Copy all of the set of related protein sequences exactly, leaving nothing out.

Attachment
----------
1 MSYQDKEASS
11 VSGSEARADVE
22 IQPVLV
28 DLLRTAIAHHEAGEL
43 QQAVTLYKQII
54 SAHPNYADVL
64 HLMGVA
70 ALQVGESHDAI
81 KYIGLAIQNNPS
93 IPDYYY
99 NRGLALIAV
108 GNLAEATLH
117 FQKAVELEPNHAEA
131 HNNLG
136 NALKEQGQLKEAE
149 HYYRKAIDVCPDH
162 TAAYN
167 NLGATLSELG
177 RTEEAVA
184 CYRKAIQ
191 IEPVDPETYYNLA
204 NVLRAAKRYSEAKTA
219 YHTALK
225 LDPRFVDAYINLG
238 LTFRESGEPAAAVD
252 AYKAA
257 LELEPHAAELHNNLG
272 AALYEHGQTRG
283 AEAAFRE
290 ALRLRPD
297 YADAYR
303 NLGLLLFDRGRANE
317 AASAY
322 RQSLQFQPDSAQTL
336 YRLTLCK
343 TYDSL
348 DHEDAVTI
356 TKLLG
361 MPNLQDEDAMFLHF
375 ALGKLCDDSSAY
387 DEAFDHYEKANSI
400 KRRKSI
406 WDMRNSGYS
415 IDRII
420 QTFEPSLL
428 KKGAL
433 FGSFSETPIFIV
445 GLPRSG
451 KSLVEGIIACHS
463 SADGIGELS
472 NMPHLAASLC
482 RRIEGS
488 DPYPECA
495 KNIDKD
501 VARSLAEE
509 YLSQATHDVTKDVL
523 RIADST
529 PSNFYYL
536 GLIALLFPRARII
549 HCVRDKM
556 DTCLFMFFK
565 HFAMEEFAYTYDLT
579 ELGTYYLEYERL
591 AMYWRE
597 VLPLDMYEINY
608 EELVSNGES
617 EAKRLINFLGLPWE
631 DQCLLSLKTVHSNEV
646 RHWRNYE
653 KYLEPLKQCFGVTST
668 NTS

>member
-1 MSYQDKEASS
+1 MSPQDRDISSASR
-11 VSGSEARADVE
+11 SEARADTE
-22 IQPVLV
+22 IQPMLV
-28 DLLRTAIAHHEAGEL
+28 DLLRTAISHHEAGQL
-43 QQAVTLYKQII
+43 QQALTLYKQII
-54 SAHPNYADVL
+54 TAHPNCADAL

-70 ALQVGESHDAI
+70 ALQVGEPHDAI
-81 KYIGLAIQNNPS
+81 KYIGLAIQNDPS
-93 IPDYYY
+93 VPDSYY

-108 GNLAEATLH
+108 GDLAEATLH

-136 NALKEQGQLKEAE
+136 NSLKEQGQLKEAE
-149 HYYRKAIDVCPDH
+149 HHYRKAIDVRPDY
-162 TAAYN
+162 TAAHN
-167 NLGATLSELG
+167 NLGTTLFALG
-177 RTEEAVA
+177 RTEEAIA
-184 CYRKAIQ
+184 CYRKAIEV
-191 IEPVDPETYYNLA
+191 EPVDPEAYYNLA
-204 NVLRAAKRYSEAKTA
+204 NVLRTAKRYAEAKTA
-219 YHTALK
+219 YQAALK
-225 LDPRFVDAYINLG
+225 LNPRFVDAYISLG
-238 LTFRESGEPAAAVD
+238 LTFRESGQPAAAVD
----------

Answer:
1 MSYQDKEASS
11 VSGSEARADVE
22 IQPVLV
28 DLLRTAIAHHEAGEL
43 QQAVTLYKQII
54 SAHPNYADVL
64 HLMGVA
70 ALQVGESHDAI
81 KYIGLAIQNNPS
93 IPDYYY
99 NRGLALIAV
108 GNLAEATLH
117 FQKAVELEPNHAEA
131 HNNLG
136 NALKEQGQLKEAE
149 HYYRKAIDVCPDH
162 TAAYN
167 NLGATLSELG
177 RTEEAVA
184 CYRKAIQ
191 IEPVDPETYYNLA
204 NVLRAAKRYSEAKTA
219 YHTALK
225 LDPRFVDAYINLG
238 LTFRESGEPAAAVD
252 AYKAA
257 LELEPHAAELHNNLG
272 AALYEHGQTRG
283 AEAAFRE
290 ALRLRPD
297 YADAYR
303 NLGLLLFDRGRANE
317 AASAY
322 RQSLQFQPDSAQTL
336 YRLTLCK
343 TYDSL
348 DHEDAVTI
356 TKLLG
361 MPNLQDEDAMFLHF
375 ALGKLCDDSSAY
387 DEAFDHYEKANSI
400 KRRKSI
406 WDMRNSGYS
415 IDRII
420 QTFEPSLL
428 KKGAL
433 FGSFSETPIFIV
445 GLPRSG
451 KSLVEGIIACHS
463 SADGIGELS
472 NMPHLAASLC
482 RRIEGS
488 DPYPECA
495 KNIDKD
501 VARSLAEE
509 YLSQATHDVTKDVL
523 RIADST
529 PSNFYYL
536 GLIALLFPRARII
549 HCVRDKM
556 DTCLFMFFK
565 HFAMEEFAYTYDLT
579 ELGTYYLEYERL
591 AMYWRE
597 VLPLDMYEINY
608 EELVSNGES
617 EAKRLINFLGLPWE
631 DQCLLSLKTVHSNEV
646 RHWRNYE
653 KYLEPLKQCFGVTST
668 NTS

>member
-1 MSYQDKEASS
+1 MSPQDRDISSASR
-11 VSGSEARADVE
+11 SEARADTE
-22 IQPVLV
+22 IQPMLV
-28 DLLRTAIAHHEAGEL
+28 DLLRTAISHHEAGQL
-43 QQAVTLYKQII
+43 QQALTLYKQII
-54 SAHPNYADVL
+54 TAHPNCADAL

-70 ALQVGESHDAI
+70 ALQVGEPHDAI
-81 KYIGLAIQNNPS
+81 KYIGLAIQNDPS
-93 IPDYYY
+93 VPDSYY

-108 GNLAEATLH
+108 GDLAEATLH

-136 NALKEQGQLKEAE
+136 NSLKEQGQLKEAE
-149 HYYRKAIDVCPDH
+149 HHYRKAIDVRPDY
-162 TAAYN
+162 TAAHN
-167 NLGATLSELG
+167 NLGTTLFALG
-177 RTEEAVA
+177 RTEEAIA
-184 CYRKAIQ
+184 CYRKAIEV
-191 IEPVDPETYYNLA
+191 EPVDPEAYYNLA
-204 NVLRAAKRYSEAKTA
+204 NVLRTAKRYAEAKTA
-219 YHTALK
+219 YQAALK
-225 LDPRFVDAYINLG
+225 LNPRFVDAYISLG
-238 LTFRESGEPAAAVD
+238 LTFRESGQPAAAVD